WARREN, Ohio (AP) — Former Syracuse tailback Walter Reyes, second all-time on the school's rushing list, has died, according to the Trumbull County Coroner's office. He was 36.

Reyes, who was honored Monday night in the Carrier Dome with a moment of silence prior to the men's basketball game between Syracuse and Maryland, died Sunday night after complaining of stomach pain for several days. He died at Trumbull Memorial Hospital, the coroner's office said.

A coroner's report to determine the cause of death will be completed in eight to 10 weeks.

A star in high school in Struthers, Ohio, the 5-foot-10, 210-pound Reyes ran low and used his impressive power, acceleration, cutting ability and breakaway speed to befuddle defenders. He played for the Orange from 2001-04 and was a first-team All-Big East selection his senior season. He finished his college career with 3,424 yards rushing, behind only Joe Morris (4,299) at Syracuse.

As a junior in 2003, Reyes rushed for 1,347 yards, the second-best total in Syracuse history, and had a school-record 20 touchdowns, averaging 5.3 yards per carry. That prompted the university to promote him for the Heisman Trophy the following year.

Among his career highlights was a five-touchdown performance against Notre Dame in 2003, which tied Floyd Little for second all-time at Syracuse, one behind Jim Brown's six against Colgate in 1956.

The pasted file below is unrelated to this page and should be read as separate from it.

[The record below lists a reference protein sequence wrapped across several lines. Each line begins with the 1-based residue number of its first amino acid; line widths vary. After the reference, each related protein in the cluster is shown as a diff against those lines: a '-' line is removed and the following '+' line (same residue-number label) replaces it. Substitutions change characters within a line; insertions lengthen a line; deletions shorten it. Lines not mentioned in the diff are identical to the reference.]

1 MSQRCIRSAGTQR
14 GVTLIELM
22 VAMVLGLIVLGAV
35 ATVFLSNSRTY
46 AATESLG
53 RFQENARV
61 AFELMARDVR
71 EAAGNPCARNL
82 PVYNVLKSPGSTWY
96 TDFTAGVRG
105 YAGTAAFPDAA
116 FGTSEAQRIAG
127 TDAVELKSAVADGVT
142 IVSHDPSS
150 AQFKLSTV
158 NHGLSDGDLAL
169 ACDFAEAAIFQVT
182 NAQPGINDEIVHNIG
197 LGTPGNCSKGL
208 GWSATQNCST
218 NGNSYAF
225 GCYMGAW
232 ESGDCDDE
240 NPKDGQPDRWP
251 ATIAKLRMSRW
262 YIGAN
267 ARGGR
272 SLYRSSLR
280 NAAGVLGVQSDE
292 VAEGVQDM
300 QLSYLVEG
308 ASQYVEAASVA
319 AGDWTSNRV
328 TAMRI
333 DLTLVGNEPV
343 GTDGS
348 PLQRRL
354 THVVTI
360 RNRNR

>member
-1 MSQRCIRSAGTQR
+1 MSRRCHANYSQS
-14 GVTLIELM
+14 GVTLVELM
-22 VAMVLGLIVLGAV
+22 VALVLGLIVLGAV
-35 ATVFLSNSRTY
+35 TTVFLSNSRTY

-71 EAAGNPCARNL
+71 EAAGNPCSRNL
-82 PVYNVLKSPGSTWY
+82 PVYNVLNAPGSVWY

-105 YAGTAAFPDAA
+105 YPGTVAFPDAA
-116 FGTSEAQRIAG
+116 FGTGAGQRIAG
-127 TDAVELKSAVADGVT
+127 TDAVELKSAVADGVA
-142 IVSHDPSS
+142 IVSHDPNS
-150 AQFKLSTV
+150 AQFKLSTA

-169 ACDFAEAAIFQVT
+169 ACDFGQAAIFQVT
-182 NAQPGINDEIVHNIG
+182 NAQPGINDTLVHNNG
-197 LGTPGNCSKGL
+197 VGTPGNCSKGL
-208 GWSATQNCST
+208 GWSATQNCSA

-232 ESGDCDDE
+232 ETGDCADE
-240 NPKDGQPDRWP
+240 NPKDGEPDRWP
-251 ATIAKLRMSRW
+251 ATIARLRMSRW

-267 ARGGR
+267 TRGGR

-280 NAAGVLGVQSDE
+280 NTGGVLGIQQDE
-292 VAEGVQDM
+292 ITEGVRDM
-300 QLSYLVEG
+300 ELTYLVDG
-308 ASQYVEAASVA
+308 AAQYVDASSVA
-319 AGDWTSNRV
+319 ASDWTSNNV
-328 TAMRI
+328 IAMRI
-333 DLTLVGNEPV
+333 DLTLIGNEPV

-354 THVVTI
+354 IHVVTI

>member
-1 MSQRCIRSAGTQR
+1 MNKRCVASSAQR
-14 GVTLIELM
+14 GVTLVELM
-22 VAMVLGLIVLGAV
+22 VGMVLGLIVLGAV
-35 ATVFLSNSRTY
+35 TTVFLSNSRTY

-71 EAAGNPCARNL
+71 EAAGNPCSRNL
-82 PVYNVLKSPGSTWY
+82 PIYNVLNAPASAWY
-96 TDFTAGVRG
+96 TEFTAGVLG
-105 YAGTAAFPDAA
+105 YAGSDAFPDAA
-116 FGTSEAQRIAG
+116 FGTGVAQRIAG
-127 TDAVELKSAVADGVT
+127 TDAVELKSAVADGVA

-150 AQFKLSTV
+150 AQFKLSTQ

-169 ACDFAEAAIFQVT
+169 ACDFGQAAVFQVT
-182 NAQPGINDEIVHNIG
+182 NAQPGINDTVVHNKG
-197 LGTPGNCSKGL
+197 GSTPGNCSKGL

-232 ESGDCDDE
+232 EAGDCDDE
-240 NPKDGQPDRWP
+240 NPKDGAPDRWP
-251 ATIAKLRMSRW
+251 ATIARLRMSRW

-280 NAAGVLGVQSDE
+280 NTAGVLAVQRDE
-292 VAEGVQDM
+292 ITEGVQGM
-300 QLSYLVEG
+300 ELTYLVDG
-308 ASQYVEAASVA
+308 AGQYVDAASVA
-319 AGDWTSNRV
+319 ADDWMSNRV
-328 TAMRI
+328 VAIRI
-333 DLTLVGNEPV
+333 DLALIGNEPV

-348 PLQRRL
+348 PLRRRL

His final game in the Carrier Dome ended on a somber note. Reyes was hit hard by Pitt safety Tez Morris on a run up the middle and the collision tore three muscles behind Reyes' right shoulder. After missing more than three games late in his final season with the Orange, Reyes was not selected in the NFL draft and returned to his Ohio roots.

Reyes was married and working as a personal trainer and also part-time at a florist in Youngstown, Ohio, according to the Post-Standard in Syracuse, New York.

The family set up a GoFundMe fundraiser to cover funeral costs. A candlelight vigil will be held Friday night at Struthers High School, according to a Facebook post by his stepdaughter, Jazmynelee Irizarry.

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